Spiritual Exercises – Pierre Hadot

In his book “Philosophy as a Way of Life” Pierre Hadot writes on what he calls “spiritual exercises” which lead to a transformation or metamorphosis of our life. (82)  Hadot blocks these spiritual exercises into four different stages or categories in order to move to a change in the way we do philosophy, a way that affects the way we think and act in the world.  To sum it up in one word we could call this askesis.  The four stages of the spiritual exercises are: learning to live, learning to dialogue, learning to die and lastly learning to read.

Learning to Live

Hadot mentions the Stoics and the way they “did” philosophy, by engaging the whole of existence by living a certain lifestyle and have a concrete attitude that determines their lifestyle.  The emphasis here is switching our thinking from “human” terms to more of a “natural” way of thinking and acting, this is to be able to see all universal nature in your field of vision.  This comes about by way of prosoche or attention. (84)  In order to properly learn how to live we must pay attention to the present moment and if we pay attention to the present moment this attention “allows us to respond immediately to events.” (85) If we can attain this attention to some degree then it should lead to meditation which “allows us to be ready at the moment when an unexpected circumstance occurs.” (85) All of this eventually leads us to a going into the “beyond” or a cosmos in which sometimes we control and at others do not control.  These exercises are a form of healing our souls and order the desires to what is more important.

Learning to Dialogue

Meditation and attention take us into the universal aspect of nature which means that other human beings will be around us and in contact with us, but how do we talk to them? Can we talk to them while in the midst of our spiritual exercises? Yes to both, and the way that is is that we, through meditation we are constantly talking to ourselves and in order to get the universal nature we must go out and communicate our thoughts with others and receive their thoughts.  In this way we look to Socrates as our model and the communal nature of his dialogues of which Plato writes about.  The purpose of this dialogue is “to let ourselves be changed, in our point of view, attitudes, and convictions.” (90)  Hadot speaks of a dialectic, the goal of the dialectic is to show in a skilled way the error of the interlocutor’s way and bring him onto the right path. (92)  All of this is ordered to the Good and the True.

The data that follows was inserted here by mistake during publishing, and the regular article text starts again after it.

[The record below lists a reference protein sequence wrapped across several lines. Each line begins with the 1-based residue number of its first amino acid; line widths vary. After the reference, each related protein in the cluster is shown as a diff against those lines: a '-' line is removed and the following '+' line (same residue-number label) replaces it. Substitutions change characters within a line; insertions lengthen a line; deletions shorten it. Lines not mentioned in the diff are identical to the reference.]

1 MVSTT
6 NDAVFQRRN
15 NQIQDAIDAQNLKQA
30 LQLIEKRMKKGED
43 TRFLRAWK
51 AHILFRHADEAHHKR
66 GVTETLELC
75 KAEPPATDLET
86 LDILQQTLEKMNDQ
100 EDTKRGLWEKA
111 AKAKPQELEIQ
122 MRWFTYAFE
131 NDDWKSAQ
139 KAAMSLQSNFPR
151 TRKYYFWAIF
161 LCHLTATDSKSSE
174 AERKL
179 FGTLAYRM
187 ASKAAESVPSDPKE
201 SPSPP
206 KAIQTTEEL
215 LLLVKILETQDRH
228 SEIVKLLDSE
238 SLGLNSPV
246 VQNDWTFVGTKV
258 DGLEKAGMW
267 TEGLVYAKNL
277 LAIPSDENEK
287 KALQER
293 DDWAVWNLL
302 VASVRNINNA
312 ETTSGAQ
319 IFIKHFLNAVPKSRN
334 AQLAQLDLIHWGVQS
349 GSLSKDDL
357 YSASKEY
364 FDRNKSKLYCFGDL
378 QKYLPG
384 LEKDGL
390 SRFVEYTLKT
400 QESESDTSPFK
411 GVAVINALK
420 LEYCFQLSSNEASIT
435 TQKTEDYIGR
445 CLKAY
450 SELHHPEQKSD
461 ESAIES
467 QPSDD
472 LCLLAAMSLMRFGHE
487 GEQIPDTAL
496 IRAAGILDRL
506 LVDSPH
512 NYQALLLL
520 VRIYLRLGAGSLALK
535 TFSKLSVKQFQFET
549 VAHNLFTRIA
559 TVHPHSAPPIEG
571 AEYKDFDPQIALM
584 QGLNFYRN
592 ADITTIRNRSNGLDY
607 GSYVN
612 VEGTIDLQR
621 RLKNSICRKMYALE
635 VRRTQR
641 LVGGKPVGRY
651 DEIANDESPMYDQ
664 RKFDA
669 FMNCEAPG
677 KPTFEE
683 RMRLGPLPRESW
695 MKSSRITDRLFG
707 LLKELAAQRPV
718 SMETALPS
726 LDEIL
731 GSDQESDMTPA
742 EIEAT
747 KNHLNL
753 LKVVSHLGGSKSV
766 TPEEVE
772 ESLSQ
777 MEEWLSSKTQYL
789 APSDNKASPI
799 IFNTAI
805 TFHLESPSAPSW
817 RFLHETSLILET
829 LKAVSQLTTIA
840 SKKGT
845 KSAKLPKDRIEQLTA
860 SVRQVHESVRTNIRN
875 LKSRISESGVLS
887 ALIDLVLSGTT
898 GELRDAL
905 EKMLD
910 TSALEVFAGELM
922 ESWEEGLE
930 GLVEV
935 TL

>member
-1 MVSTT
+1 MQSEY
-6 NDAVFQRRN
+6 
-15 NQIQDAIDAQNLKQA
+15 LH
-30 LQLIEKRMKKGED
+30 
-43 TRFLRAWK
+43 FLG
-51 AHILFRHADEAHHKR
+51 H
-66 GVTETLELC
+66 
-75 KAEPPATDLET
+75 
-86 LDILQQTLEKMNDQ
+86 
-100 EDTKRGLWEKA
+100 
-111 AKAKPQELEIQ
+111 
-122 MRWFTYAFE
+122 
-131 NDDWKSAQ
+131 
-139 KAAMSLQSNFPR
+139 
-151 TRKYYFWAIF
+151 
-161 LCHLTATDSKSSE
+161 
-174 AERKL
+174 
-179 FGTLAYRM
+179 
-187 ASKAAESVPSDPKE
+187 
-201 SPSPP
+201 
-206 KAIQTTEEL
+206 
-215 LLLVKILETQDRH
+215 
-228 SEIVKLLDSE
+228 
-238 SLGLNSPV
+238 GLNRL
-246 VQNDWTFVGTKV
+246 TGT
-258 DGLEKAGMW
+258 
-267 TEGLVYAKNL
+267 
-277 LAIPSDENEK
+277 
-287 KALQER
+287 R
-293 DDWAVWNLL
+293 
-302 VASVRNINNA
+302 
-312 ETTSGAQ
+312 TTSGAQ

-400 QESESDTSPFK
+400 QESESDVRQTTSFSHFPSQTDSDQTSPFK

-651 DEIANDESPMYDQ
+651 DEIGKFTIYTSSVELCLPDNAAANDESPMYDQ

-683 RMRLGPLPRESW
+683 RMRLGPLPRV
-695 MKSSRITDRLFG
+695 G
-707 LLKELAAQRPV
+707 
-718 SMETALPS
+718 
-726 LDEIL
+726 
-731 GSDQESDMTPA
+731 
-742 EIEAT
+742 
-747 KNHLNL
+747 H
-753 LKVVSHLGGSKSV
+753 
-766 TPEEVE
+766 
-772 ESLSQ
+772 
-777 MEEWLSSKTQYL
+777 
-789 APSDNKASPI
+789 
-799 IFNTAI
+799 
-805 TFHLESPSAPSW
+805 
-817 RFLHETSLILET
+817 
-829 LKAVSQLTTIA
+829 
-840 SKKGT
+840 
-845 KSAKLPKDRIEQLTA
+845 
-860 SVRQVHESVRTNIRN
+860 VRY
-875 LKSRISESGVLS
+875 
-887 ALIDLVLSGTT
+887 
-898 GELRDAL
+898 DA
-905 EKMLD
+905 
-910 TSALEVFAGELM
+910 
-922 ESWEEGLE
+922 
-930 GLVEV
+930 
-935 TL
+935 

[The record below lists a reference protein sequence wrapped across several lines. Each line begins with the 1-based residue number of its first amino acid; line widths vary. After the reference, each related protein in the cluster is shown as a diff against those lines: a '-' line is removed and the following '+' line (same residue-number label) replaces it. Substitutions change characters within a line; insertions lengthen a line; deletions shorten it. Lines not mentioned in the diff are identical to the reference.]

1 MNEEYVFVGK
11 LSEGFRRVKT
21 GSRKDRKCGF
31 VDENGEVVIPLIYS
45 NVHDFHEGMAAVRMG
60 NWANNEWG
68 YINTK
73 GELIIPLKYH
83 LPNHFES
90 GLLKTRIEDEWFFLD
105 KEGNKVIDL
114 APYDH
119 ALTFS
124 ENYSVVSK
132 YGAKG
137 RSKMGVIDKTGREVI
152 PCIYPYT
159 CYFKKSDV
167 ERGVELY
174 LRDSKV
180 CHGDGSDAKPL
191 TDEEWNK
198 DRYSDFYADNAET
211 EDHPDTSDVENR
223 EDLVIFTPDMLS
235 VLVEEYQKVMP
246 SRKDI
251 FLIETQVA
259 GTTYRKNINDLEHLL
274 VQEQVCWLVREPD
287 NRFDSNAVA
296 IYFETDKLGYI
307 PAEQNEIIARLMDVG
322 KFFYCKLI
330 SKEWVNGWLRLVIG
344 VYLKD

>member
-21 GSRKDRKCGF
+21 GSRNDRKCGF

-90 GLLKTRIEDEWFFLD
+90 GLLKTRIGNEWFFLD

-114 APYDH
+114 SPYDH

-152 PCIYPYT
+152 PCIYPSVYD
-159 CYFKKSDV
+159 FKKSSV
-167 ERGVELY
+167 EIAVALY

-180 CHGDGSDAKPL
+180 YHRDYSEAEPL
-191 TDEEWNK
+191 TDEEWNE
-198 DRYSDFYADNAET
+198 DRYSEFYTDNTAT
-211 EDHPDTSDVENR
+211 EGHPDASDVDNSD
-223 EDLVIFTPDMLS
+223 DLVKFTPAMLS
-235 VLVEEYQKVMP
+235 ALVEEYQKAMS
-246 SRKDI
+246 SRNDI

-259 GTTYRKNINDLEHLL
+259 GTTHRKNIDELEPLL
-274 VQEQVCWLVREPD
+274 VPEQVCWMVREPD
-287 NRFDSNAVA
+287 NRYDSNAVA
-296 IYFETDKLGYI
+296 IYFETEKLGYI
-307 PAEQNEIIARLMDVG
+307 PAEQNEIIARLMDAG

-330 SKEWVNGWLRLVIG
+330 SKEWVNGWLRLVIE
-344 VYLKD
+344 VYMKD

Learning to Die

Hadot haunts the reader with this quote on this section of the text “there is a mysterious connection between language and death” and following this he also writes that “he who remains faithful to the Logos risks losing his life.” (93)  Philosophers as stated above are searching for the True and the Good and in the case of Socrates (our model) he chose the Good over his own existence, and in that respect the philosopher is training for death. This death is not always a physical death like Socrates but really and truly a death to our own individuality and passions that lead us astray in the search for the Good and the True.  In this death though comes freedom according to the Stoic and not freedom in the sense of American freedom but in the truest sense of freedom of thought and action and the fear being taken away because of one’s devotion to the True and Beautiful.  So we as philosophers must go to contemplation of the True and the Good for this is what brings us happiness and not a contemplation to attain facts and concepts but to make the teachings a part of our nature and life. (100)  The view of the person is that of a statue that needs to be constantly polished and chipped away at.

Learning How to Read

Now that philosophy is laid out as a way of life as the Stoics did many years ago, now the final step is to look at what has occurred in the philosophical field between the time the Stoics were walking around Greece to now.  To learn how to read means we must learn that “every written work is a monologue, the philosophical work is always implicitly a dialogue.” (105) Once we view every philosophical writing as a dialogue then we start to live, dialogue and die, thus making philosophy a way of life, a life geared towards the True and the Good, free from passions, desires, fears, free to be united to nature.


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